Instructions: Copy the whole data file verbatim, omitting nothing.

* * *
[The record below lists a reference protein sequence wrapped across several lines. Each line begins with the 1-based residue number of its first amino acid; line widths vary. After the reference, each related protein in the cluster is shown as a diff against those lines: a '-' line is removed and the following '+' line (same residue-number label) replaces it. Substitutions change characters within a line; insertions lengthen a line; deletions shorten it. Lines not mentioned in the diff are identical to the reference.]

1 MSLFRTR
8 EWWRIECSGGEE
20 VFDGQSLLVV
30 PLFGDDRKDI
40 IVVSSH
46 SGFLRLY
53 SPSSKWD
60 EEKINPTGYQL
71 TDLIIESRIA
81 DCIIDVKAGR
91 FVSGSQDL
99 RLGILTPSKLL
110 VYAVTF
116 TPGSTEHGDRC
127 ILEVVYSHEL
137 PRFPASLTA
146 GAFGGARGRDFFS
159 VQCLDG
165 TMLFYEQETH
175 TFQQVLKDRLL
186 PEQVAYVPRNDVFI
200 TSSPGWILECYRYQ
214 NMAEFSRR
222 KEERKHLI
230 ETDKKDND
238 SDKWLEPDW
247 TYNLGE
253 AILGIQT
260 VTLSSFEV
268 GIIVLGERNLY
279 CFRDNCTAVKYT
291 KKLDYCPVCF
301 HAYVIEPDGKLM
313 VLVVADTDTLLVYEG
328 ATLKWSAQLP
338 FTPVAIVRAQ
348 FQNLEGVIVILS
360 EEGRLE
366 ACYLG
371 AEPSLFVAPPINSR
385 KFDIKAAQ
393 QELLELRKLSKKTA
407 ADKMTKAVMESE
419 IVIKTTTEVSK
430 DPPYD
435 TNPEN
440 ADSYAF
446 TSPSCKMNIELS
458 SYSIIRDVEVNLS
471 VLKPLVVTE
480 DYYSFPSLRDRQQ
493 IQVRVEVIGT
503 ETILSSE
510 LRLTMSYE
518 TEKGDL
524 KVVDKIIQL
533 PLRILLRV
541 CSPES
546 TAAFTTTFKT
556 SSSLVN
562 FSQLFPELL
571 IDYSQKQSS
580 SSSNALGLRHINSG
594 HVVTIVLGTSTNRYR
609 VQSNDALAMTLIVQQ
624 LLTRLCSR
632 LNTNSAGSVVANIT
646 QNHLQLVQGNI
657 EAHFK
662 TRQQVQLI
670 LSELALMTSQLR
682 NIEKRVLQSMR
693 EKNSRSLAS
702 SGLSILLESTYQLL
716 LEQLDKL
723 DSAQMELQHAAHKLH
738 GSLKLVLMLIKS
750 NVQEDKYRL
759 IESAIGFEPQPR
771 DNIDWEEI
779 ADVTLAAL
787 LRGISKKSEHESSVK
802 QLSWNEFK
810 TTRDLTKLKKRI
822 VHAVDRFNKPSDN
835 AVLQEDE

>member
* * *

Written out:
[The record below lists a reference protein sequence wrapped across several lines. Each line begins with the 1-based residue number of its first amino acid; line widths vary. After the reference, each related protein in the cluster is shown as a diff against those lines: a '-' line is removed and the following '+' line (same residue-number label) replaces it. Substitutions change characters within a line; insertions lengthen a line; deletions shorten it. Lines not mentioned in the diff are identical to the reference.]

1 MSLFRTR
8 EWWRIECSGGEE
20 VFDGQSLLVV
30 PLFGDDRKDI
40 IVVSSH
46 SGFLRLY
53 SPSSKWD
60 EEKINPTGYQL
71 TDLIIESRIA
81 DCIIDVKAGR
91 FVSGSQDL
99 RLGILTPSKLL
110 VYAVTF
116 TPGSTEHGDRC
127 ILEVVYSHEL
137 PRFPASLTA
146 GAFGGARGRDFFS
159 VQCLDG
165 TMLFYEQETH
175 TFQQVLKDRLL
186 PEQVAYVPRNDVFI
200 TSSPGWILECYRYQ
214 NMAEFSRR
222 KEERKHLI
230 ETDKKDND
238 SDKWLEPDW
247 TYNLGE
253 AILGIQT
260 VTLSSFEV
268 GIIVLGERNLY
279 CFRDNCTAVKYT
291 KKLDYCPVCF
301 HAYVIEPDGKLM
313 VLVVADTDTLLVYEG
328 ATLKWSAQLP
338 FTPVAIVRAQ
348 FQNLEGVIVILS
360 EEGRLE
366 ACYLG
371 AEPSLFVAPPINSR
385 KFDIKAAQ
393 QELLELRKLSKKTA
407 ADKMTKAVMESE
419 IVIKTTTEVSK
430 DPPYD
435 TNPEN
440 ADSYAF
446 TSPSCKMNIELS
458 SYSIIRDVEVNLS
471 VLKPLVVTE
480 DYYSFPSLRDRQQ
493 IQVRVEVIGT
503 ETILSSE
510 LRLTMSYE
518 TEKGDL
524 KVVDKIIQL
533 PLRILLRV
541 CSPES
546 TAAFTTTFKT
556 SSSLVN
562 FSQLFPELL
571 IDYSQKQSS
580 SSSNALGLRHINSG
594 HVVTIVLGTSTNRYR
609 VQSNDALAMTLIVQQ
624 LLTRLCSR
632 LNTNSAGSVVANIT
646 QNHLQLVQGNI
657 EAHFK
662 TRQQVQLI
670 LSELALMTSQLR
682 NIEKRVLQSMR
693 EKNSRSLAS
702 SGLSILLESTYQLL
716 LEQLDKL
723 DSAQMELQHAAHKLH
738 GSLKLVLMLIKS
750 NVQEDKYRL
759 IESAIGFEPQPR
771 DNIDWEEI
779 ADVTLAAL
787 LRGISKKSEHESSVK
802 QLSWNEFK
810 TTRDLTKLKKRI
822 VHAVDRFNKPSDN
835 AVLQEDE

>member